Bay Area residents have become used to the ritual of checking air quality maps for places to escape wildfire smoke that has wafted over from burning forests and chapparal near and far.
During the 2018 Camp Fire, AirNow, an air quality website maintained by a partnership of states, the federal government, Canada and Mexico, crashed because it could not handle so many people flocking online to put numbers to what their noses were telling them: The air seems really bad.
But during this year's wildfires, users have noticed a discrepancy between what official sites are reporting and the readings displayed on PurpleAir.
So, What’s the Deal?
Broadly put, PurpleAir provides more localized, more current and less accurate readings than AirNow.
A couple of weeks ago, the EPA and the U.S. Forest Service launched a pilot project of what some may consider to be the Holy Grail of air quality maps: combined readings taken from PurpleAir’s low-cost sensors and those from official government monitoring devices, all in a single map. Click here or on the image below to access the map; the circles represent official government monitors, the squares indicate PurpleAir sensors, and the triangles show temporary monitors set up by federal agencies.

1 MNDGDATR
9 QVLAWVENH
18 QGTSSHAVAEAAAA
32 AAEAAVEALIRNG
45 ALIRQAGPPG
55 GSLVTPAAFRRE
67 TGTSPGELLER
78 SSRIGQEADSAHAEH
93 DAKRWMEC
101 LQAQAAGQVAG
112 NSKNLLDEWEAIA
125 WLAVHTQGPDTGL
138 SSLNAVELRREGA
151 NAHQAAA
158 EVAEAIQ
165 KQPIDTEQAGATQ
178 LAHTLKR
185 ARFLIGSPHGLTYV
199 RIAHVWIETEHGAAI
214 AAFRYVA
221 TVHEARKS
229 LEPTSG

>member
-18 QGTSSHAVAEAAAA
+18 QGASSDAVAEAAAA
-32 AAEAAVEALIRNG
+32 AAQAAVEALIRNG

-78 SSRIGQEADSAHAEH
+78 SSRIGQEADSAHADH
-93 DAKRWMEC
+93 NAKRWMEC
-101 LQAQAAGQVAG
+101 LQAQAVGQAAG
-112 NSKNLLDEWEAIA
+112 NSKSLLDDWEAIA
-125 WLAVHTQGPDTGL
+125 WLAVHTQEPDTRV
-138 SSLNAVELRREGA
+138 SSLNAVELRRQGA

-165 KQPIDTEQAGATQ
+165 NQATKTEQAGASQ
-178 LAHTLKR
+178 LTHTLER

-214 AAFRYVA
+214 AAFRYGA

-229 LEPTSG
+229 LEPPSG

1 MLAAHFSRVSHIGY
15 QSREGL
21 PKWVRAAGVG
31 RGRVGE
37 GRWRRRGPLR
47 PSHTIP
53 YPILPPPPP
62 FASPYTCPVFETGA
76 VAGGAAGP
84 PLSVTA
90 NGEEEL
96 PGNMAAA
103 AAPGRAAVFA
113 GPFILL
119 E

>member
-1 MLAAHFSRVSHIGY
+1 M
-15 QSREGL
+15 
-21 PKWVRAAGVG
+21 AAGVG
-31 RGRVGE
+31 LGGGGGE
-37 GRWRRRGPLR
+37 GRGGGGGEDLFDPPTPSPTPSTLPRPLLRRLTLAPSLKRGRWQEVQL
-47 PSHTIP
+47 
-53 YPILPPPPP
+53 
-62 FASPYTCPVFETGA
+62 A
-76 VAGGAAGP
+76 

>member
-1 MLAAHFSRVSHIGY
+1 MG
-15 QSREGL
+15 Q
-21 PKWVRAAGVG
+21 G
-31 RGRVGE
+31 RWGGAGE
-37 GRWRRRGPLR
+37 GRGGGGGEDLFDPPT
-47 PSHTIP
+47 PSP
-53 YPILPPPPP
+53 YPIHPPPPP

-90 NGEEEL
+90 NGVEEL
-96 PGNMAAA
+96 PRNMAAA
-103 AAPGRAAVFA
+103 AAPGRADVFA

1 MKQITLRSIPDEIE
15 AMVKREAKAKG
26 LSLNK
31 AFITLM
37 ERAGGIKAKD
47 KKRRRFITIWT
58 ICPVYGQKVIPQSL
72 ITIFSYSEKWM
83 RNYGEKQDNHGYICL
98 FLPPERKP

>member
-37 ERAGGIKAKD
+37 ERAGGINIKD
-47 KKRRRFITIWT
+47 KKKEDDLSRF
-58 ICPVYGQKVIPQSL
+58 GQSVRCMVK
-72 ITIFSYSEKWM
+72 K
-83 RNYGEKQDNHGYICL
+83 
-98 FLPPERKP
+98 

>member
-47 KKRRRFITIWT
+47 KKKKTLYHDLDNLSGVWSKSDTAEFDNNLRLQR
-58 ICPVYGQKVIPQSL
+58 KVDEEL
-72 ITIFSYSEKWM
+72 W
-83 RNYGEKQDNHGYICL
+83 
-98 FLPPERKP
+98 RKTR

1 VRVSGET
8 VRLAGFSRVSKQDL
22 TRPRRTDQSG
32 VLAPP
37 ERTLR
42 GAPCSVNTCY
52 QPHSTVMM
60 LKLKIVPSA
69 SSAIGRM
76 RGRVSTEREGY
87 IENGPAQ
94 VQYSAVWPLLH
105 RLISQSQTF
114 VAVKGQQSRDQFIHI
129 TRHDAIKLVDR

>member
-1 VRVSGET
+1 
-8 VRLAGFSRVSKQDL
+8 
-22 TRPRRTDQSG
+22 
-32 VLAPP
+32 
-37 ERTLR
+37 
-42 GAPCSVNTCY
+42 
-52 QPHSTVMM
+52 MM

“While these [unofficial] sensors don’t meet the rigorous standards required for regulatory monitors, they can help you get a picture of air quality nearest you, especially when wildfire smoke is in your area,” the website states.
PurpleAir readings and those from government sensors like the ones maintained by the Bay Area Air Quality Management District differ in several key ways: speed, accuracy and placement.